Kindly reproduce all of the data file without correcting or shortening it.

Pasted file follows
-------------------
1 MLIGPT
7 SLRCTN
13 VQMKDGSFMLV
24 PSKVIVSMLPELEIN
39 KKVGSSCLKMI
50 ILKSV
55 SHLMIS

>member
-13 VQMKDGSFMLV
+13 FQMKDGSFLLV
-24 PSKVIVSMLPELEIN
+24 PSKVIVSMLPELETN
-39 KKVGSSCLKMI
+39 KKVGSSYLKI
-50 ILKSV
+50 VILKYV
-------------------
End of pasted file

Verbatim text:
1 MLIGPT
7 SLRCTN
13 VQMKDGSFMLV
24 PSKVIVSMLPELEIN
39 KKVGSSCLKMI
50 ILKSV
55 SHLMIS

>member
-13 VQMKDGSFMLV
+13 FQMKDGSFLLV
-24 PSKVIVSMLPELEIN
+24 PSKVIVSMLPELETN
-39 KKVGSSCLKMI
+39 KKVGSSYLKI
-50 ILKSV
+50 VILKYV